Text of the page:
It’s not often we come across horn-loaded speakers in a commercial setting. They’re usually found tagged onto PA systems in nightclubs and concert venues.
Why? Because the nature of horn-loaded speakers means they can throw out a loud sound more efficiently than a conventional driver unit configuration.
The catch is that this can come at a price: tonally, they may not sound as pure as traditional speakers.JBL has tried hard to prevent the bi-wireable LS40s from sounding coloured. And, on the whole, it seems to have worked.
Dynamically, the LS40s sound superb. From the midrange all the way to the top, there’s a real immediacy and directness to the sound. Vocals and instruments are delivered clearly and precisely, with fantastic attention to detail.
It’s a real pleasure listening to Madonna’s vocals and the background guitar during The Power Of Goodbye, with the latter sounding extremely refined and realistic. The JBLs really bring a sense of sparkle to proceedings. Bass needs a boostOver a prolonged listen, though, it’s hard not to feel there’s something missing. It’s a telling sign that, while we are liberal with our gushing praise over the treble and midrange, the same doesn’t extend to the lower frequencies.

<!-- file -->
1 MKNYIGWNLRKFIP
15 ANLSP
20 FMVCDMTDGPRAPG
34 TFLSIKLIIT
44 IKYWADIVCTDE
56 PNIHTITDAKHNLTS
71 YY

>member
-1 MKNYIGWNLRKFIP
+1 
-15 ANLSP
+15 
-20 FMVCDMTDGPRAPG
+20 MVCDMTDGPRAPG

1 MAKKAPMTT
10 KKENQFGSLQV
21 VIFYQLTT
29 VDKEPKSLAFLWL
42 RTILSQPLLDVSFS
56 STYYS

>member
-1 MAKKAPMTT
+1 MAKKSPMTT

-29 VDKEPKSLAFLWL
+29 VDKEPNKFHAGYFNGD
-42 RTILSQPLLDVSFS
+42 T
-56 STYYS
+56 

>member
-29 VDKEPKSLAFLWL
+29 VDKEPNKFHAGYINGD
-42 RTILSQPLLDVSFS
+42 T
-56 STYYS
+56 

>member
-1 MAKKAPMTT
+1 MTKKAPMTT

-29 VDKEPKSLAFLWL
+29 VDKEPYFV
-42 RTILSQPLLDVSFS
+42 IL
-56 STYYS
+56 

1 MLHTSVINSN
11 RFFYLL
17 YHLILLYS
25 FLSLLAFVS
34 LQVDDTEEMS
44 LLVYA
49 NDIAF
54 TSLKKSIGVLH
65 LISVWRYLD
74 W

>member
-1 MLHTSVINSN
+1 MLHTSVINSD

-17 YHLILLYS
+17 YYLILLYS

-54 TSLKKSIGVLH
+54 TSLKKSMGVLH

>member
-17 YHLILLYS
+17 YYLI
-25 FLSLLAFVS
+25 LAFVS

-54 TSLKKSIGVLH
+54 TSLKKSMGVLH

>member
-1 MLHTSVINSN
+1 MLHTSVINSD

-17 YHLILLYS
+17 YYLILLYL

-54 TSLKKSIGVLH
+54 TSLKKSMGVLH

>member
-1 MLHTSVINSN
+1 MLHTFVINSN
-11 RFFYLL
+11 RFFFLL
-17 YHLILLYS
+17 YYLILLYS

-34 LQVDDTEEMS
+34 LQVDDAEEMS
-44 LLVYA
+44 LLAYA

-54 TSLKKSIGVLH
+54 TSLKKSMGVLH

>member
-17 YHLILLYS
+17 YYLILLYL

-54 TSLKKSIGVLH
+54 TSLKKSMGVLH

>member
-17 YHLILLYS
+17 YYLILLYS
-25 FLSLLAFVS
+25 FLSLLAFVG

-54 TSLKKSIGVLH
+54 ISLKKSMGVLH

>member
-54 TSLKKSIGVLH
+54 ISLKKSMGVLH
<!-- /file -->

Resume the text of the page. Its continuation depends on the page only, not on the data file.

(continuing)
More after the break
If they handled bass with the same clarity, punch and impact, you’d be looking at a possible class-leader. Throughout The Battle track from the Gladiator OST, bass notes sound cloudy and ill-defined. The JBLs struggle to cut through this sonic mist and you lose a dimension to the sound.
It’s a shame, especially when you take into account a refined look that includes high-gloss-ebony wood panels.
Unfortunately, the lack of consistency across the frequency range robs them of a star.